Afterwards, Hal goes into basic training. First Tomar-Re shows him how to use his will to work the ring’s power, which Hal masters easily. Then things get tougher when Drill Sargent Kilowog (voice of Michael Clarke Duncan) trains Hal in combat. The real problem occurs when Sinestro takes over for Kilowog.

The ring is powered by will power, which is green, and its biggest enemy is fear, which is yellow and what Parallax feeds on to grow stronger. Hal shows courage while training with Sinestro, but it’s not enough because Hal still has fear within himself. According to Sinestro, Green Lanterns must be completely fearless as if fear should not exist. Sinestro even sees Hal as a disgrace because of it. That was enough to convince Hal that the ring made a mistake when it chose him and decides to quit.

That soon changes when a part of Parallax infects Dr. Hector Hammond (Peter Sarsgaard) and changes him. It happened while he was examining Abin Sur’s body in a secret base. Now Hammond has a larger brain and can read minds.

Hal shows his superpowers in order to save people from impending danger. Although Hal eventually believes in himself again, will it be enough? Parallax has killed plenty of other Green Lanterns and is headed for Earth. It’s all up to Hal to save the day now.

This was an exciting film about the classic superhero. It provides a perfect example of how will power can fight fear, but it never comes easy.

May 032010
 

                

Hey, everyone. I just recently came back from Tampa, where I attended the first Star Trek convention I’ve ever gone to. It was called Vulcan Events. Each of the celebrity guests who were there were cast members from the Star Trek franchise. The biggest star who was there was Christopher Lloyd, who is also best known as Doc Brown from the Back to the Future trilogy. In dedication to that, there was a replica of the delorean as well as a money jar where you can donate for the Michael J. Fox Parkinson disease fund. It’s a really nice cause.               

Coincidentally, there was another delorean in the parking lot. What are the odds?

Among the stars I’ve met was Sally Kellerman, who was very nice. She has been in a few sci-fi shows like the original Star Trek and The Outer Limits. Believe it or not, she was also the voice of Miss Finch from the Sesame Street’s Follow That Bird. While getting her autograph, I told her that I remembered that role from years ago. Then she told me that it was the only voice over she had ever done and that it was a good movie.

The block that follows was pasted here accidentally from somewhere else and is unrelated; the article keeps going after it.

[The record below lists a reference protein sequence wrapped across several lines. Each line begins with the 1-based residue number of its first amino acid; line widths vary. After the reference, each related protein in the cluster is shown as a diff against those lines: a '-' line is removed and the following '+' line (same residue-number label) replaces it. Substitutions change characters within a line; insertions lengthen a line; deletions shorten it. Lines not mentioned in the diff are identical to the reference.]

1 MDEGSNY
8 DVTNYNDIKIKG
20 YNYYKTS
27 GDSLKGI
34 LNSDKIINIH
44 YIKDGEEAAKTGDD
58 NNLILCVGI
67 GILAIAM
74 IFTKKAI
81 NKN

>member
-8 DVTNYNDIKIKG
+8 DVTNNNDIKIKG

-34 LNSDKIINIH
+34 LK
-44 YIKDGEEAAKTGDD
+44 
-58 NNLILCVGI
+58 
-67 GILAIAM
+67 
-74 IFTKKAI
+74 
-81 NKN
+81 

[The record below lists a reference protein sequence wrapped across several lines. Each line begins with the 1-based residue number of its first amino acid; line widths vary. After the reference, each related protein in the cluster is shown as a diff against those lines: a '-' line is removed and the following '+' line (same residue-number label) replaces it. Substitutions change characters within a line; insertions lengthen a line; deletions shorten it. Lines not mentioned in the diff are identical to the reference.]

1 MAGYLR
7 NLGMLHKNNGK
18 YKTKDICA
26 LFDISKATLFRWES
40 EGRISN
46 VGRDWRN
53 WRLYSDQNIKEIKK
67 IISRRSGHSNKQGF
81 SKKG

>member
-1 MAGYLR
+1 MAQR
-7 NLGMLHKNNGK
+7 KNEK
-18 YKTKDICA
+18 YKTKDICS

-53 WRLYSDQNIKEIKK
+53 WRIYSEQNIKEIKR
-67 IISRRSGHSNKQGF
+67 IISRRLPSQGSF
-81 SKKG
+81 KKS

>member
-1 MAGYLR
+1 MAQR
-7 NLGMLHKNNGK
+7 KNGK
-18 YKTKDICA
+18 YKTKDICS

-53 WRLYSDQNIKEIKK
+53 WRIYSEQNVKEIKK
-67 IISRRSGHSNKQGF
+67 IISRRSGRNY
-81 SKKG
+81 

I also found a couple of cool Cosplay characters. At first I thought that the blue one was that blue girl from Farscape, but she was actually an andorian from Star Trek. I know that they are different characters, but they sure look similar to me. 

       

The vendors had Star Trek memorabilia by the ton. I’ve never seen so much of it in one place before. They even had old issues of TV Guide, which had Star Trek characters on the covers. 

             

I remember the Klingons having those weirdly shaped foreheads, which I thought were pretty cool. Take Lieutenant Worf for example. His forehead was amazing. It looked like a Mohawk. 

The other stars I’ve gotten to meet were Christopher Lloyd and Tony Todd who each had a Q&A. Here are some of the highlights I liked best. 

Tony Todd had a good time on Xena: Warrior Princess playing Cecrops. In fact, there was a possibility of a spin-off for that character. Unfortunately, it didn’t work out because he was busy with another movie at the time. A similar thing happened when he was considered for Michael Clarke Duncan’s role on The Green Mile

        

Christopher Lloyd mentioned that some of his favorite scenes from the Back to the Future trilogy were the train scenes from Back to the Future Part 3. Also he really enjoyed playing the role of Judge Doom on Who Framed Roger Rabbit, but out of all of his characters, the role he would love to recreate the most is Uncle Fester. Before getting the role in The Addams Family movie, Christopher Lloyd used to be fasinated by The Addams Family cartoons that used to be in the New Yorker magazine and Uncle Fester was his favorite character. When he got the part, he was puzzled because he wasn’t the body type. Eventually after working with all kinds of makeup, it worked out very well. 

I’ll have more about Tony Todd and Christopher Lloyd on later posts real soon.